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Monday, November 23, 1998 Published at 14:02 GMT

Business: The Company File

AOL and Netscape in takeover talks

AOL and Netscape could pose a serious threat to Microsoft

America Online (AOL) has confirmed it is holding talks with Netscape Communications about a potential takeover which could transform the Internet industry.

The takeover would value Netscape at around $4bn, and may be concluded imminently.

However no deal has been reached as yet and discussions about the terms of any takeover are still taking place.

AOL is a leading Internet firm offering access to the worldwide network of information.

By acquiring Netscape it would gain access to the group's software, its website and one of the world's leading web browsers, which allows users to find their way around the Internet.

The complex deal includes another software giant Sun Microsystems.

As part of the agreement Sun Microsystems would be able to distribute its Java technology for running Internet programmes to AOL's 14m subscribers.

AOL confirmed that it was in discussions with Sun Microsystems on a development and marketing agreement for Internet commerce and other services.

Blow to Microsoft

Any deal would be a blow to Netscape's arch rival Microsoft.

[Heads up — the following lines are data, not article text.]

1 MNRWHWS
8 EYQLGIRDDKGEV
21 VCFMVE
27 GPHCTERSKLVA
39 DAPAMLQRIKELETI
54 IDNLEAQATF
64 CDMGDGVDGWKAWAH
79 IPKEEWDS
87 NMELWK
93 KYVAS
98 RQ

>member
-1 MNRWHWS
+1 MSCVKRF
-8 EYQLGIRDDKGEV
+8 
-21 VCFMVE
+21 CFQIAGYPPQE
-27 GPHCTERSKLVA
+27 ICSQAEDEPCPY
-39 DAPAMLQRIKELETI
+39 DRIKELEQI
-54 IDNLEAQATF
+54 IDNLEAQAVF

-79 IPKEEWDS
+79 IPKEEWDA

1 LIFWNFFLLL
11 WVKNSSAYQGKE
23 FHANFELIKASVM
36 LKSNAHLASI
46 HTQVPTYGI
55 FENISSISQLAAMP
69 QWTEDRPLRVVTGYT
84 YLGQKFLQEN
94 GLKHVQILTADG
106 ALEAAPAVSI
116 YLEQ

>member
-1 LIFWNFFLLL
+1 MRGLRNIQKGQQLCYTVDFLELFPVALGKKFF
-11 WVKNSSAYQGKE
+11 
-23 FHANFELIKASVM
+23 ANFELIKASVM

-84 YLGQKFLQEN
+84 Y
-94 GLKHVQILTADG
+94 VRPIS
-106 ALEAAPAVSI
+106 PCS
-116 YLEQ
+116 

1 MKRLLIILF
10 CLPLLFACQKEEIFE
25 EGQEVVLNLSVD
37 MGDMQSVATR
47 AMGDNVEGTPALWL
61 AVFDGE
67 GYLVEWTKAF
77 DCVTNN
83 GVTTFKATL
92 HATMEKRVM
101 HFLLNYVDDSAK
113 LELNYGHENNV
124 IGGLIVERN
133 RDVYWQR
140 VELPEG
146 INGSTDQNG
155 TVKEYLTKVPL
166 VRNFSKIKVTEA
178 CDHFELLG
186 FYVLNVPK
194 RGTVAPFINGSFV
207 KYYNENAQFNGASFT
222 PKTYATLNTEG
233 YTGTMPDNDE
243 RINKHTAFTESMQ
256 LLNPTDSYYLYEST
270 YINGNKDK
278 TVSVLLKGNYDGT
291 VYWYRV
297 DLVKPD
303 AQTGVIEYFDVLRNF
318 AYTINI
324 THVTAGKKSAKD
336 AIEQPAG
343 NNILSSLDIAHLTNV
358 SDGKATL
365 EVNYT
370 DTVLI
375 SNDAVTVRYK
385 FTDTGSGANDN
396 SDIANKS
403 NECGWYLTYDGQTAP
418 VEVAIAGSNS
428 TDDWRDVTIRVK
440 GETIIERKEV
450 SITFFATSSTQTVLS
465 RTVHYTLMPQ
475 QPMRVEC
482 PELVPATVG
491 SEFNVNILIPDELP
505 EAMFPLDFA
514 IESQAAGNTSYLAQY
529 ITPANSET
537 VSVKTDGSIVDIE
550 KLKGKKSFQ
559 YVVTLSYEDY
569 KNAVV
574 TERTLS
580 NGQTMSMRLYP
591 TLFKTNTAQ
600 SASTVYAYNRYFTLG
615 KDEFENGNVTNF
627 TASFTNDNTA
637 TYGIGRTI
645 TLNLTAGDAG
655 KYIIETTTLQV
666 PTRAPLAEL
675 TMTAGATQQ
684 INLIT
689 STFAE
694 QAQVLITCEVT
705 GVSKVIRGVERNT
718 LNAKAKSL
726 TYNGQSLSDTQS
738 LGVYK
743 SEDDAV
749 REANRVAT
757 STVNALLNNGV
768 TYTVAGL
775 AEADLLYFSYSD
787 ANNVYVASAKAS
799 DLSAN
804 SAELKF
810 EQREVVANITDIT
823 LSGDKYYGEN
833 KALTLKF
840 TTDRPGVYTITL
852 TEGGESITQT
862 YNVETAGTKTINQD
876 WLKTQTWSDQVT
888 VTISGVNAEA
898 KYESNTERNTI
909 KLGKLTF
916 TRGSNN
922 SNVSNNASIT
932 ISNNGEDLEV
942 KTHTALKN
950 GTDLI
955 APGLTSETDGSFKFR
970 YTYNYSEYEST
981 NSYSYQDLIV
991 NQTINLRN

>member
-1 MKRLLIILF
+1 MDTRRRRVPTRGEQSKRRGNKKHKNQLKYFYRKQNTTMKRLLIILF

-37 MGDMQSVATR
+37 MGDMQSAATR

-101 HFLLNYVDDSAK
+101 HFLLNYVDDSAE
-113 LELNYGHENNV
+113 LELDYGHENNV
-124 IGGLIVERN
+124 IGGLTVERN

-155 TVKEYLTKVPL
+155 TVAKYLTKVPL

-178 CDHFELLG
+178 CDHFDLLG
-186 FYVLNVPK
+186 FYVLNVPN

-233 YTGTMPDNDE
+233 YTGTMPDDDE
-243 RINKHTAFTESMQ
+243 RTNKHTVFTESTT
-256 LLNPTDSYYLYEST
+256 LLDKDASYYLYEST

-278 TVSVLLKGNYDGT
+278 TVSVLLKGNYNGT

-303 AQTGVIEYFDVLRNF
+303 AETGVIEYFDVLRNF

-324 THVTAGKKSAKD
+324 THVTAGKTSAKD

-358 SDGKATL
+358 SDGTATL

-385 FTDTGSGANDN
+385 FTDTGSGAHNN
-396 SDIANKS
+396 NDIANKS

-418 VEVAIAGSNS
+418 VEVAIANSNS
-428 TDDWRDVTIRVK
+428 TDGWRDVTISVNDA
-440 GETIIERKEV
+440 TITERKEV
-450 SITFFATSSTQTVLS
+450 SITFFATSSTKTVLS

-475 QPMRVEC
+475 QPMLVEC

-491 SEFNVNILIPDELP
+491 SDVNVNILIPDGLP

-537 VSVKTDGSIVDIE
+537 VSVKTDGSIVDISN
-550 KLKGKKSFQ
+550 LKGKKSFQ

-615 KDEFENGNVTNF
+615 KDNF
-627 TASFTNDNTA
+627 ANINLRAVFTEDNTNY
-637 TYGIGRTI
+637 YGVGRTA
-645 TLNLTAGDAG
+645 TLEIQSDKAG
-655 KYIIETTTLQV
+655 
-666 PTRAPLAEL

Together AOL, Netscape and Sun Microsystems would provide a significant threat to Bill Gates' computer software giant.

AOL currently distributes Microsoft software to its subscribers and a switch to Netscape would have significant repercussions for the development of the US Internet industry.

"This is bad news for Microsoft," said William Field, partner at the US consultancy Spectrum Strategy Consultants.

Microsoft is currently embroiled in a prolonged court battle with the US Government over allegations that it attempted to dominate the Internet browser market, driving out market leader Netscape and subsequently acted unfairly in securing a large part of this market.

Allegations that Microsoft's attempted to limit the use of Java, Sun's universal programming language for the Internet, have also been made.

Both AOL and Netscape are co-operating with the government at the Microsoft anti-trust trial.

AOL considered a deal with Netscape three years ago in a bid to counter the competitive threat from Microsoft.

Talking for weeks

AOL, Netscape and Sun Microsystems are understood to have been holding talks for the past few weeks.

Shares in AOL and Netscape soared last week after reports that AOL could use Netscape's browser instead of Microsoft, although it now appears a full takeover is on the agenda.

AOL has the right to terminate its deal with Microsoft at the end of December.

Any deal with AOL would provide an important boost to Netscape's business.

The high share price for Internet stocks has encouraged acquisitions by making it attractive to pay rival shareholders with shares rather than cash.

The takeover would involve a share swap, whereby Netscape shareholders receive shares in AOL.

Netscape shareholders stand to receive 0.45 AOL shares for each Netscape share held, valuing Netscape at just over $38 a share.

That is below the price at which Netscape's shares closed on Friday.

News of a possible takeover is likely to lead to a sharp rise in US stocks when trading opens on Wall Street.

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